Periodically, even on their own political turf, these parties vacillated from core ideological principles. The BSP joined hands with the Bharatiya Janata Party in 1995 to form the first State government headed by Mayawati in Uttar Pradesh. It was followed by Ram Vilas Paswan joining the BJP led-alliance in 1999 and securing an important portfolio in Atal Bihari Vajpayee’s cabinet.

In Maharashtra, Ramdas Athawale distanced his political outfit from the radical ideas of the Dalit movement and formed an electoral alliance with the BJP in 2011. Only a few among the Dalit parties, such as the VCK and Prakash Ambedkar’s political outfits (recently renamed as Vanchit Bahujan Aghadi- VBA) retain a consistent anti-BJP position and formed only alliances with the secular parties.

The challenge of Hindutva hegemony

The aggressive ascendance of the BJP as a powerful mobiliser of Dalit-Bahujan groups under the Hindutva umbrella, has been met with little challenge by the Dalit parties. These parties lack strategic interventions, innovative slogans and a capable leadership to motivate socially marginalised communities to stay away from Hindutva’s hegemonic cultural paradigm. Further, these parties have been limited to certain geographical boundaries as many States with a significant Dalit population such as Punjab (32%), Bengal (24%), Himachal Pradesh (26%) and Haryana (21%), and parties such as the RPI or BSP failed to mobilise Dalits. Other marginalised communities such as Adivasis and Muslims also hesitate to vote for Dalit political outfits overwhelmingly as their ideological commitment and capacity to win the electoral battles are often questioned.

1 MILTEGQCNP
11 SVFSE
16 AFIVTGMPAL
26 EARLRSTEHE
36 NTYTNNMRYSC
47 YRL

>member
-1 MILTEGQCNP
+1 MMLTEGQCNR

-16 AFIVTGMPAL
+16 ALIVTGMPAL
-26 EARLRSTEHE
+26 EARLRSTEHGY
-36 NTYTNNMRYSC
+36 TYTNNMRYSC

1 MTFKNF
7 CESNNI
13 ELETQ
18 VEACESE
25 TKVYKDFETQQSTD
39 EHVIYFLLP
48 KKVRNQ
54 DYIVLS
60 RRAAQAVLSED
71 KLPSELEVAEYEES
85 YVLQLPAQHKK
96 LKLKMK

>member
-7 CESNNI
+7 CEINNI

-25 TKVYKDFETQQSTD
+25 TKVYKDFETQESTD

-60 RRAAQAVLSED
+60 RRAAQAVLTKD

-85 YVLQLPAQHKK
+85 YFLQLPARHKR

In the run-up to the general election 2024, the Dalit parties could have presented a new outlook and innovative political programme to influence Dalit-Bahujan voters. For example, announcing a unified political bloc of Ambedkarite parties, especially of the BSP, VCK and VBA, could have helped set up a national Dalit-Bahujan agenda to challenge the current political establishment. Though other political parties have often joined hands to secure their class and social interests, the Dalit parties have remained attached to regional specificities and lacked the political imagination to revamp social justice politics. Most importantly, in the crucial political battle against the BJP, parties such as the VBA and BSP have decided to go it alone.

The refusal by these parties to form a unified secular front with mainstream Opposition parties may allow them to remain visible in the democratic processes. However, they seem unanswerable to the growing anxieties and troubles that the poor Dalit-Bahujan mass is facing under the Hindutva regime. There is a visible fear that the BJP’s return to power for a third term in India would also relegate the prospect of social justice politics and may disturb India’s constitutional democracy.

Segmented and powerless, Dalit-Bahujan politics today overtly shows that there are visible deviants into Ambedkar’s political legacies. The absence of a national political agenda, ruptures in political ideology and limitations in challenging the right-wing juggernaut have hampered the revival of Dalit politics today. A new generation of Dalit-Bahujan leaders and intellectuals must emerge to cross these obstacles and rediscover a transformative political alternative — one that is truthful to Ambedkar’s political principles.

Harish S. Wankhede is Assistant Professor, Centre for Political Studies, School of Social Sciences, Jawaharlal Nehru University, New Delhi